Such "partial", "unclear", or "missing" information can lead to false predictions or actions and inefficiencies
Approximately ~30% of the voice recordings were difficult to decipher (or process)
All telephone generate samples were worse or much worse than the same voice sample recorded on-site with a a digital recording Given MOS=3.52 Speaker-Independent Given MOS=3.39 Speaker-dependent Difficult
13.24% Speaker-dependent exercise with key words made is easy for the independent evaluators to predict the voice sample content (emulates a trained system)
Speaker-independent, large vocabulary continuous speech, voice samples were hard for the evaluators decipher (i.e. emulates an untrained system)
User variability makes a→ speaker-dependent system unfavorable (i.e. impractical to train each user)
Perhaps a hybrid may be possible Emulates ITU-T P.800 recommended Percent Difficult (or Difficulty score) voice quality test for the Four Districts Difficult
29.44% telephones generated voice quailty too poor to apply "automatic speech recognition" for automating information exchage between Freedom Fone and Sahana Objectively assessed complexities of CERT members interacting with the Freedom Fone IVR in listening to Alert content and leaving-a-message of an incident report (n=47 participants); results from the District-wise controlled-exercises Extremely easy or easy 68.92% Average number of attempts made by a CERT member in listening to Alert content or leaving-a-meeage of an incident report (n=47 participants); results from the District-wise controlled-exercises Two or less attempts 86.42% CERT average response to the "Technology Acceptance Model" ease-of-use and usefulness questionnaire; conducted with n=38 participants from the four Districts With respect to their attitude towards using the Freedom Fone IVR; all things considered, the IVR was perceived to be:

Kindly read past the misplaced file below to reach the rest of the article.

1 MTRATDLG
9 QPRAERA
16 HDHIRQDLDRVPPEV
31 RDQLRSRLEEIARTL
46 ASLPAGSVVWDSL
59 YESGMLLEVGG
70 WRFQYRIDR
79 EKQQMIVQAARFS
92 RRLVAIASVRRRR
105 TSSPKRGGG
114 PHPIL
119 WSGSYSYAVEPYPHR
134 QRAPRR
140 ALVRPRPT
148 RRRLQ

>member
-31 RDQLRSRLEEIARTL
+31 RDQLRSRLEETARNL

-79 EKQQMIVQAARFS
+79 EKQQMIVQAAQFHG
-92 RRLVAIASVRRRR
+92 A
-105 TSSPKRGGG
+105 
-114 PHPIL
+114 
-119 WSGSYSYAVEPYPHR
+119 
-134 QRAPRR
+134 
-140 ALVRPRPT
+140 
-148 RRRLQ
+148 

a good idea
a benificial idea
a wise idea
a positive idea Easy-to-Use and Useful Freedom Fone IVR was a utility for interlinking Community Emergency Response Teams www.freedomfone.org www.sahanafoundation.org Diffusion of the research results and to lobby for resource invesments in voice-enabled emergency communication technologies was made possible through a grant from the Humanitarian Innovation Fund of the United Kingdom
www.humanitarianinnovation.org The action research to study the feasibility of the innovation; i.e. the integration of the Freedom Fone IVR with the Sahana IMS, was made possible through a grant from The Kubatana Trust of Zimbabwe www.kubatana.net Our gratitude to the Lanka Jathika Shramadana Movement CERT members and EM coordinators in the four Districts and the Hazard Information Hub staff for their voluntary efforts in assisting with the innovation pilot study
www.sarvodaya.org Many thanks to Freedom Fone and Sahana Software Foundation communities for their technical support in operationalizing the ICTs www.freedomfone.org www.sahanafoundation.org The Incident Command Center Staff action cycles, when interacting with the disparate Freedom Fone and Sahana systems, were not a smooth transition
The shortcomings of voice-based technologies are not
with the CERT members in the field

It's at the incident command center with the lack
self-intuitive well integrated and streamlined software
tools

Automation of voice-to-text or text-to-voice
transformations are far fetched with the current state of
natural language processing; especially for non-latin
scripting languages

The persistent low quality voice transmissions may
improve with the role out of 3G and 4G cellular networks